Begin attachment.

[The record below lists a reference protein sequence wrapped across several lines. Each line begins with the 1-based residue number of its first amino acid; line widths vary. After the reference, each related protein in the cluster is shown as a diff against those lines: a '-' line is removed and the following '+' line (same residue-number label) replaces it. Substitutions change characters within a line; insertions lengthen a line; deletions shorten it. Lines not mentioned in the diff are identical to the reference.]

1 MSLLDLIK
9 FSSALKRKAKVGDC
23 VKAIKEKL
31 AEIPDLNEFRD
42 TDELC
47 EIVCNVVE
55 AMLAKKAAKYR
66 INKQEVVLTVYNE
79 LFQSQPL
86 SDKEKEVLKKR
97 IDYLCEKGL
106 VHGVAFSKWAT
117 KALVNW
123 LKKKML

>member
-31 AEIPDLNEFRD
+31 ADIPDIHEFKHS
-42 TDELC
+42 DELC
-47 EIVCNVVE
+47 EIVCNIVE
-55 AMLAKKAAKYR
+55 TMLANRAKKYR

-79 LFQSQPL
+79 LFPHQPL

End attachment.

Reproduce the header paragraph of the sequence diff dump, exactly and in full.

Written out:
[The record below lists a reference protein sequence wrapped across several lines. Each line begins with the 1-based residue number of its first amino acid; line widths vary. After the reference, each related protein in the cluster is shown as a diff against those lines: a '-' line is removed and the following '+' line (same residue-number label) replaces it. Substitutions change characters within a line; insertions lengthen a line; deletions shorten it. Lines not mentioned in the diff are identical to the reference.]